And future sex robots won’t be confined to talking heads. McMullen plans to add sensors to various body parts of dolls so future generations of Harmony will be able to sense touch and motion and react.
RealDoll isn’t the only company working on sex robots. In Las Vegas, Roberto Cardenas of Eden Robotics is developing a prototype named Eva that he says can perform more than 20 sexual acts. Then there’s Roxxxy, the talking mannequin that True Companion has been supposedly revamping since her disappointing debut in 2010. Details about what she can do are sparse, but the company claims that she will be able to sense touch and mimic orgasm.
Eventually, sex robots may come with lifelike skin, bodily secretions, and the ability to mimic breathing. “Soon there will be sex robots that can sweat, emit body heat, hold a conversation, and of course, move and walk,” Carpenter said in an email.
Robots among us
When mobile, humanoid sex robots do arrive they won’t be cheap.
“We might actually see a boom in robot brothels early on because it will be a less expensive way for people to experiment,” Carpenter said. But once the price comes down, it will become easier (and likely more common) for people to bring a sex robot into their home.
Such a robot may be dedicated to pleasure — or sex might be just one feature a robot personal assistant offers. Sex robots could be sent to deployed troops, and perhaps be operated remotely by human partners back home. Some experts think sex robots could even reduce human trafficking, although the robots may be too expensive to buy and maintain to dissuade traffickers.
So who is going to buy these things? Some people are likely to be intrigued by the idea of sex with a robot, or just a nonjudgmental, tireless partner. Others may be lonely because they have trouble connecting with people or because they live in remote areas that offer few human companions.
“As human beings, we crave that connection… so I think that companionship is going to be a bigger draw, frankly, than the sex part.”
Meanwhile, activists against sex robots fear that users might neglect their human connections in favor of their robotic paramour, or treat people the same way they treat an owned sexual machine.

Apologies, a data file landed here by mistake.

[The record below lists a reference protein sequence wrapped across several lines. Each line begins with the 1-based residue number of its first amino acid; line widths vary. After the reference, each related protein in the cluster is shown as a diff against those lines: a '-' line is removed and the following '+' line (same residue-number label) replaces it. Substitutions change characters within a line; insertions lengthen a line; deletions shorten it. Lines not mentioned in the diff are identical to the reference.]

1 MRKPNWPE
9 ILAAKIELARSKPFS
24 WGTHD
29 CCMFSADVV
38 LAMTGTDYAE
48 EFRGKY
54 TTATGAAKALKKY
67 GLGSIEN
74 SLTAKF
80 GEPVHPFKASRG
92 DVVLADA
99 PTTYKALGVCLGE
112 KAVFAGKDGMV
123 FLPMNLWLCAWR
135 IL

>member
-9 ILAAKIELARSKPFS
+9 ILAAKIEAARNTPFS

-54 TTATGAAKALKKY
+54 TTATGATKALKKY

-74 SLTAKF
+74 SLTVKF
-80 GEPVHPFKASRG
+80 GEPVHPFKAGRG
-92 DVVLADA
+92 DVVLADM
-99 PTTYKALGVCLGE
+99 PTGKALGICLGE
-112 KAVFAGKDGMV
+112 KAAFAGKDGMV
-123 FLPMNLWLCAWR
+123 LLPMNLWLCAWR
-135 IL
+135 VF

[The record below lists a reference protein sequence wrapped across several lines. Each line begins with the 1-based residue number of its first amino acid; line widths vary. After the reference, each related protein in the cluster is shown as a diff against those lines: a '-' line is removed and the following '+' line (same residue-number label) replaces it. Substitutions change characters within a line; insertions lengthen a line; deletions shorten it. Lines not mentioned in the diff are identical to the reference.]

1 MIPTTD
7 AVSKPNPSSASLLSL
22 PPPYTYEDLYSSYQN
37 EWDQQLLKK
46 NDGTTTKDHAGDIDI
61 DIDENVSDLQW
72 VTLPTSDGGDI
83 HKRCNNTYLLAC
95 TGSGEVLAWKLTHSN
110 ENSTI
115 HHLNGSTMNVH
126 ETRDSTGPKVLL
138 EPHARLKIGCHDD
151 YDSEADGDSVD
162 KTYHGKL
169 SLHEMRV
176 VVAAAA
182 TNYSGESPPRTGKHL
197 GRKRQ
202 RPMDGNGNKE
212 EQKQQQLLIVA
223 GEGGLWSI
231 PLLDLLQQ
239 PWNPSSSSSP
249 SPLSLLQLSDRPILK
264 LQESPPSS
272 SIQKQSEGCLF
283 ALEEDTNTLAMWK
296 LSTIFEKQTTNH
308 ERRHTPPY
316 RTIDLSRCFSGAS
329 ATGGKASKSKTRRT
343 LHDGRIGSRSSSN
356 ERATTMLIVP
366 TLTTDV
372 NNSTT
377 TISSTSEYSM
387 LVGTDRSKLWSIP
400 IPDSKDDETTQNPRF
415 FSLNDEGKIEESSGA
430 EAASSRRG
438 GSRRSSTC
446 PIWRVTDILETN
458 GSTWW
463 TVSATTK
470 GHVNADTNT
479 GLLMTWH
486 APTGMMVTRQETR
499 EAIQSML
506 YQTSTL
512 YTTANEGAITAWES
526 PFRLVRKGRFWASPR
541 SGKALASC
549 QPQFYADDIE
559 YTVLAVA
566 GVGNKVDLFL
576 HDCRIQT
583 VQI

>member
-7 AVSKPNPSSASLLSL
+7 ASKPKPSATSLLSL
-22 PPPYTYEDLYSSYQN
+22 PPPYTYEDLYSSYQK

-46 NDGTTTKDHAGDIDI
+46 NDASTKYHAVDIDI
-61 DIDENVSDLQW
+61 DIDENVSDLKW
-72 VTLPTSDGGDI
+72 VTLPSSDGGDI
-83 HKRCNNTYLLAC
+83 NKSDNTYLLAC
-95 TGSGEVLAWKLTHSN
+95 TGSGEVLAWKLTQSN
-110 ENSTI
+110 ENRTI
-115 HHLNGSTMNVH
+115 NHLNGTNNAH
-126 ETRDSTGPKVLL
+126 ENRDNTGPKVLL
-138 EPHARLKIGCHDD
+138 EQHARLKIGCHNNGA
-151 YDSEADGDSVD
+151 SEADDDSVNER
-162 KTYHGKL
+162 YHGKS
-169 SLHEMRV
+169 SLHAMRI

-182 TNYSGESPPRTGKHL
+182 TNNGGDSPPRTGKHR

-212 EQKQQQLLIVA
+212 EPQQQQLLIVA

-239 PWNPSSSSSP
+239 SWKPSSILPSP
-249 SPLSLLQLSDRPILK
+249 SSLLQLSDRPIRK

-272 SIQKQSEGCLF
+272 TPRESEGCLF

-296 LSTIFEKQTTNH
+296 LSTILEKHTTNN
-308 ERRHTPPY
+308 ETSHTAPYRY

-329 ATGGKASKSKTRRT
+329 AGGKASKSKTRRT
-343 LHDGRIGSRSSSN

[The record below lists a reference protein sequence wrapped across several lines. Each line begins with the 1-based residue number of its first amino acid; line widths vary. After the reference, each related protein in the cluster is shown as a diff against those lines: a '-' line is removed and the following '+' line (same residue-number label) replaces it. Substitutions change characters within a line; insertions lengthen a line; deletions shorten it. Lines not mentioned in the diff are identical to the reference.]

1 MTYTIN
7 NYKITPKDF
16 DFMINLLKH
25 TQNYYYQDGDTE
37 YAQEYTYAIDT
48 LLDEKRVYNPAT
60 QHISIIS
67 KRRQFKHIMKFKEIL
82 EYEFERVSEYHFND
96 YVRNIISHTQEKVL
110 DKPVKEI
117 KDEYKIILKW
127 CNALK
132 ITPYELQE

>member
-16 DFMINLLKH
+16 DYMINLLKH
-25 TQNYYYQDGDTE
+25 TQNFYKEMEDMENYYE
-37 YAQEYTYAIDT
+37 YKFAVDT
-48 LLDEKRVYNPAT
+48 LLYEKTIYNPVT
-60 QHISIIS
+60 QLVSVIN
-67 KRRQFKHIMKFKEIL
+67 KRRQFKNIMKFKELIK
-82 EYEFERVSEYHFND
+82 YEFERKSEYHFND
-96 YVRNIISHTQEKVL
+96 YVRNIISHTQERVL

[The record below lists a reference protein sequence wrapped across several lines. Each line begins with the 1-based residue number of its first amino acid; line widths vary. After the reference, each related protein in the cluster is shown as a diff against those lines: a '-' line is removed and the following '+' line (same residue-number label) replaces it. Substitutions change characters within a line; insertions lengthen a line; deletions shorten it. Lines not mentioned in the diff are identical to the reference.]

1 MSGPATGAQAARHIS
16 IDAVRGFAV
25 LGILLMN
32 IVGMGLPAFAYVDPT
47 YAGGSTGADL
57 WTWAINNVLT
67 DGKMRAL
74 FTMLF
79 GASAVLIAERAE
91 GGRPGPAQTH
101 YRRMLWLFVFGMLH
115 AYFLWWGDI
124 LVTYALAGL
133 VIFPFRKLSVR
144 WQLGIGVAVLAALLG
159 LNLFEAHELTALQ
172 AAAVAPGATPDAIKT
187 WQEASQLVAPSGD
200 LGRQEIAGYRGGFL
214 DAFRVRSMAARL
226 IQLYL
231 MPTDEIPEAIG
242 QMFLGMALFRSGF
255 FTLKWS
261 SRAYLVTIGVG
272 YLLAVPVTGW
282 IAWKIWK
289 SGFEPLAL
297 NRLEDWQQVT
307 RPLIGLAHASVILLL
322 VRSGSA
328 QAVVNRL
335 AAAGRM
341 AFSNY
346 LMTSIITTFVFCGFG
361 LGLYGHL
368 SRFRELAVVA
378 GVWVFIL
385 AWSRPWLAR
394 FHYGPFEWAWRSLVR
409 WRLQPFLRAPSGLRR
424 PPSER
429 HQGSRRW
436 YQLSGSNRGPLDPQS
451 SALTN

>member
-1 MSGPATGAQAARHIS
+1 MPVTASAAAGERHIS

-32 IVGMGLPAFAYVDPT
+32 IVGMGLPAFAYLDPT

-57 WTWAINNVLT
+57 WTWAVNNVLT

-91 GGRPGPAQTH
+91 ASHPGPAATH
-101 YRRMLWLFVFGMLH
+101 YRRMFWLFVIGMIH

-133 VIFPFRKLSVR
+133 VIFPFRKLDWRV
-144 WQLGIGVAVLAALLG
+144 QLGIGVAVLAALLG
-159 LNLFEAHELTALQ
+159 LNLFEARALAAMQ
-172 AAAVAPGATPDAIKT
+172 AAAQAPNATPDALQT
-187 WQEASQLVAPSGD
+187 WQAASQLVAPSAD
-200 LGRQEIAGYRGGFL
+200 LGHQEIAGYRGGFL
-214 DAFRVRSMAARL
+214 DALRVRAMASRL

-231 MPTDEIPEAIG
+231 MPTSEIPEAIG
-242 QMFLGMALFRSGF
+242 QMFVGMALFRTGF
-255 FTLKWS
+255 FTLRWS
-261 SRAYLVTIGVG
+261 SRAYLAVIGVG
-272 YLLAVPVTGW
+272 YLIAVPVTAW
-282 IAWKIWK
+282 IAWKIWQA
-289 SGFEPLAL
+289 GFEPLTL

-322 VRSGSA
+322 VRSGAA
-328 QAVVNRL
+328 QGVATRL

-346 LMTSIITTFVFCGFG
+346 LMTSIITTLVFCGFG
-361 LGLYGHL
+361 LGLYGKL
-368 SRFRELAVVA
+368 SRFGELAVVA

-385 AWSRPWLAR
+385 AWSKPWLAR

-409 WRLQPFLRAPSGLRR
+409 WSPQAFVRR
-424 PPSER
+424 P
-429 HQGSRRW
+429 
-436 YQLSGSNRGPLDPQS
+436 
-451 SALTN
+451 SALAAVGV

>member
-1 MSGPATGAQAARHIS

Alternatively, sex robots might bring people closer together. Couples might call in a sex robot for threesomes, or people who have struggled socially could use sex robots to practice bonding with others.
“We subconsciously treat robots like living things, so our interactions with them have the potential to influence our behaviors in both helpful and harmful ways,” Kate Darling, a researcher at MIT who specializes in robot ethics and human-robot interactions, said in an email. We don’t yet know what these effects might be because no one has had a chance to study them.
People may even fall in love with their robots, and as they become more humanlike and intelligent, some may want to bring their companion out in public or tell their friends that they have a crush on a certain sex robot. Over time, Carpenter says, etiquette will evolve to guide these situations.
And whether companies that make sex robots might collect information without users’ permission is still a concern. “A lot of people wouldn’t even want their Google searches to be made public, let alone a company gathering data on what they enjoy doing with their sex robot,” Carpenter says. “Or if that data’s hacked and held for ransom…that would be pretty traumatic.”
Dawn of the sexbots
Voice recognition technology has made it easier to design AI that can help Harmony and other robots interpret what people are saying and fire back a response. However, AI continues to struggle with natural speech and is probably more than 25 years away from actually simulating a person, as are self-aware sex robots so realistic we can’t tell them apart from people.
But the first wave of sex robots is not far off. In the next five years, we’ll have a better grasp of sex robots’ capabilities, McMullen says. And as humanoid robots become common in all areas of society, sexual companion robots will likely become more normal as well.
“If you have a movie like "Her" come out, it’s extremely popular, everybody gets it…they have empathy for the protagonist who falls in love with a completely disembodied AI,” Carpenter says. “But then if you bring up the idea of a sex robot people will comment that it’s appalling, that they would never be with a sex robot, they can’t imagine doing it…I think that that attitude is going to change as the robots become available.”